Ask Yourself: What Would the Future Me Think?

Decisions should be made on the basis of what the future versions of ourselves would think about the decision we about to make.

Ask Yourself: What Would the Future Me Think?

Hey readers 👋

Last week, I explained why we shouldn’t be like Chimpanzees when making decisions, i.e. acting on impulse and emotions. Instead, long-term thinking trumps short-term thinking when making decisions.

This week, I would like to add a little bit of colour. When making decisions personal to us, we should always evaluate what the future versions of ourselves would think about the decision we about to make.

These are the sorts of decisions that shape the person we become.

If the future version of ourselves would approve the decision we’re about to make, chances are, it’s the right decision to make (for us). We should generally avoid making the choices our future self would not approve of.

Consideration of what the future you would make of the decision can be an effective mental model in helping you navigate the complexity of making the best decision over the long-term. It’s also a way to remain anchored to keeping the long-term within our focus.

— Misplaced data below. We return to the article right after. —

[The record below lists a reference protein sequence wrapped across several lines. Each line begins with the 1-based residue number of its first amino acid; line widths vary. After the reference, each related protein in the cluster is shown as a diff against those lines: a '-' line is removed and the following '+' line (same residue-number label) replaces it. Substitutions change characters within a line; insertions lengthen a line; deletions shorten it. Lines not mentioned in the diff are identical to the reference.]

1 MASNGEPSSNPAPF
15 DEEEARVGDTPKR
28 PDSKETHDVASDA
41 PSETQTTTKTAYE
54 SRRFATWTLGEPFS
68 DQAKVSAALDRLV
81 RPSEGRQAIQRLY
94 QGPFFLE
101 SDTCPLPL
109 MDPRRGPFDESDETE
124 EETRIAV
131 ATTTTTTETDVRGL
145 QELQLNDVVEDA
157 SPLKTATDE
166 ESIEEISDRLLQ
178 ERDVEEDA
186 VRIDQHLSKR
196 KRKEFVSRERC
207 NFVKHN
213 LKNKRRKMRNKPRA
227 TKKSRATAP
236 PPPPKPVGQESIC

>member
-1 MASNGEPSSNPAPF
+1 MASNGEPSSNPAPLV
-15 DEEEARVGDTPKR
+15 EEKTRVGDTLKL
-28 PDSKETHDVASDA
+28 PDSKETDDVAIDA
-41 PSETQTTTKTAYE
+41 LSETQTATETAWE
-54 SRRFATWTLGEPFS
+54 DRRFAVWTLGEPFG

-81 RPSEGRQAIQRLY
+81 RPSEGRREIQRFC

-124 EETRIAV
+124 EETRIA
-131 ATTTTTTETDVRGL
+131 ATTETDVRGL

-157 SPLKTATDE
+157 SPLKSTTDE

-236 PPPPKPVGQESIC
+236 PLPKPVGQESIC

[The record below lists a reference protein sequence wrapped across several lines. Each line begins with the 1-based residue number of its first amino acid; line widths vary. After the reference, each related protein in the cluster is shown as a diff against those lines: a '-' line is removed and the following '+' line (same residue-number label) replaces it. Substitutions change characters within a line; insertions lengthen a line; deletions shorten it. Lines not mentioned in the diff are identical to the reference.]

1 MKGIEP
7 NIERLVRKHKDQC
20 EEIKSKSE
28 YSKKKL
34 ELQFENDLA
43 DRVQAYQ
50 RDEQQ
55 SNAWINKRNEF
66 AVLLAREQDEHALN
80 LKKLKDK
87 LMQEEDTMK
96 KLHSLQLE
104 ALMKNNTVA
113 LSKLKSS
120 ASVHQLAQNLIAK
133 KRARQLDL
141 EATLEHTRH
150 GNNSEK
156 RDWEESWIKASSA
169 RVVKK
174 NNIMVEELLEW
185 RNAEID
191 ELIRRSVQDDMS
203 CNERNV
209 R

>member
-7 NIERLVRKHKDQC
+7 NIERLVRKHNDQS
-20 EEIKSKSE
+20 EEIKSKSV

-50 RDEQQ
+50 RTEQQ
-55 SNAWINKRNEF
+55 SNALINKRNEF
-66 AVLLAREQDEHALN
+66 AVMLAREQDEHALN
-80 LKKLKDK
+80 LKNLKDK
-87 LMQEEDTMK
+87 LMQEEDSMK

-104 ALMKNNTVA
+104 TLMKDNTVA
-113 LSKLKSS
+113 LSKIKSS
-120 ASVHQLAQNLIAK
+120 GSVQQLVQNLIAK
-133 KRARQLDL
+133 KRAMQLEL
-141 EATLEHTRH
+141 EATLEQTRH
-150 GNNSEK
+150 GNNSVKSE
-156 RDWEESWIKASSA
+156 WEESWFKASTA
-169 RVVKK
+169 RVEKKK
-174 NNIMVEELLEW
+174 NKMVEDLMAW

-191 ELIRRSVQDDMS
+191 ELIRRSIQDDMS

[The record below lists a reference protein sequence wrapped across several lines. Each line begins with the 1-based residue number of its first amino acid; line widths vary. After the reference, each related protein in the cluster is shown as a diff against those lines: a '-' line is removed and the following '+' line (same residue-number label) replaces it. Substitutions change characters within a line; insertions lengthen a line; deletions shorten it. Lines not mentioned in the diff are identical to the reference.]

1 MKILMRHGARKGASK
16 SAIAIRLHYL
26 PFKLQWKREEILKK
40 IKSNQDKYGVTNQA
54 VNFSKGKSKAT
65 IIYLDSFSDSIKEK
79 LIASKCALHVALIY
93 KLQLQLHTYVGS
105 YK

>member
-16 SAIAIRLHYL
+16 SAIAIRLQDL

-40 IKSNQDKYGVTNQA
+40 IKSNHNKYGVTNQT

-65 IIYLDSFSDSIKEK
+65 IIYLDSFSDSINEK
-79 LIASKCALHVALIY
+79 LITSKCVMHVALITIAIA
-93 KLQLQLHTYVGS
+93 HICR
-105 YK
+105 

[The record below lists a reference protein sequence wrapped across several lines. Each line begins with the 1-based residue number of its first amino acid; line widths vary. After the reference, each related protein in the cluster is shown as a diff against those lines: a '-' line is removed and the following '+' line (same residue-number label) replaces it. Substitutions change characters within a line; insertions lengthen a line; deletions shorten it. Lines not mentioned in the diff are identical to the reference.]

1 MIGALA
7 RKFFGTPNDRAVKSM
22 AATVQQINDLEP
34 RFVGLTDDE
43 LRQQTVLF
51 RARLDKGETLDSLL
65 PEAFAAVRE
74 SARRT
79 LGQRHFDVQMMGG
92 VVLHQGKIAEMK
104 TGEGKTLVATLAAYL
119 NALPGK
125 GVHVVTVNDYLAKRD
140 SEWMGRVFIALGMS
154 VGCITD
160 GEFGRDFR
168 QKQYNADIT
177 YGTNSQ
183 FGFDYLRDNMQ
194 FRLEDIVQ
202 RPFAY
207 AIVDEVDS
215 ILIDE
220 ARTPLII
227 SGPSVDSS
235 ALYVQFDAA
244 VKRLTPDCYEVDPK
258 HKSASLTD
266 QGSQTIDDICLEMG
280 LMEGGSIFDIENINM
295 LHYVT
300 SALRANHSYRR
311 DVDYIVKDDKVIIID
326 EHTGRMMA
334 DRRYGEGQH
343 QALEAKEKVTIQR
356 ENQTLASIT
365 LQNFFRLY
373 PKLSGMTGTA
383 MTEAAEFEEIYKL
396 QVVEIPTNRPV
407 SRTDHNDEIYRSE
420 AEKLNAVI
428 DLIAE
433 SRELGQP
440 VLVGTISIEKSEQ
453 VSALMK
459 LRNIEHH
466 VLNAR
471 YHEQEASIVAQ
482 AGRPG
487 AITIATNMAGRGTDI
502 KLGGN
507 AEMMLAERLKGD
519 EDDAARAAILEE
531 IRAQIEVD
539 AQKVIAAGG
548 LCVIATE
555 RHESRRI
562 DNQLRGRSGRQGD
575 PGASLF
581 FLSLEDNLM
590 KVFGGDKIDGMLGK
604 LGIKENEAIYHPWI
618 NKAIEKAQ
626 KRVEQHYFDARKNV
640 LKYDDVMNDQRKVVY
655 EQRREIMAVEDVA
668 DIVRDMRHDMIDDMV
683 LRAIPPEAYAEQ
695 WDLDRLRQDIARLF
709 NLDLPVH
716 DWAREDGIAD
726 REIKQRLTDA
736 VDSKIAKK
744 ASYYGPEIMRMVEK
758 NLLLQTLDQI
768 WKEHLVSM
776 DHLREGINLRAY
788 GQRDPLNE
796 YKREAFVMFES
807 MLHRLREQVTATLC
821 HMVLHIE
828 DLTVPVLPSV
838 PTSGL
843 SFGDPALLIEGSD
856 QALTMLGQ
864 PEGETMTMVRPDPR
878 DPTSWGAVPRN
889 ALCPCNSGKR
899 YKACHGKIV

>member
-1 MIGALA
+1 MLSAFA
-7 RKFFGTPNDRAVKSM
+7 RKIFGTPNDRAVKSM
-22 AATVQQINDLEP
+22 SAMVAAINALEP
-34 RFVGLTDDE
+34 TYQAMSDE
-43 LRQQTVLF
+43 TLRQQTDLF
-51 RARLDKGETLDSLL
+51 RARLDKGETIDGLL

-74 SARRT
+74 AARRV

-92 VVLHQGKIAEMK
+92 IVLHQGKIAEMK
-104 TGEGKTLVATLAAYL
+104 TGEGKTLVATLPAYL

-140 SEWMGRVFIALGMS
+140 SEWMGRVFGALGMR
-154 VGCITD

What decisions have you made recently? What would the future you make of these choices?

Featured Article

New post from me this week. The post discusses why racism will kill football, amid the recent racist and discriminatory behaviour being experienced within all levels of the game.

Racism Will Kill Football
An open letter to Gianni Infantino - FIFA President, on why the increasing occurrence and severity of racism within the beautiful game will be its downfall.

3 Things I've Enjoyed This Week

  1. TED Talk: How to achieve your most ambitious goals | Stephen Duneier - As someone who’s on this lifelong quest to learning, this has quickly become one of my favourite TED talks of all time. It’s never too late to learn something or pick up a new skill. Break down the ambitious goal into manageable bitesize chunks and you can achieve almost anything.
  2. Finding the One Decision That Removes 100 Decisions - Often we feel overwhelmed with the quantity of decisions we have to make. With some thinking, we are able to find the one decision to make, freeing us from making several others.
  3. How an obsession with home ownership can ruin the economy | The Economist - The film challenges the preconceived notion of home ownership, and why owning your home may not be in your best long-term interests.

Tweet of the Week

This Week's Wisdom

“Failure is a feeling long before it becomes an actual result. It’s vulnerability that breeds with self-doubt and then is escalated, often deliberately, by fear”

- Michelle Obama, in the book: Becoming

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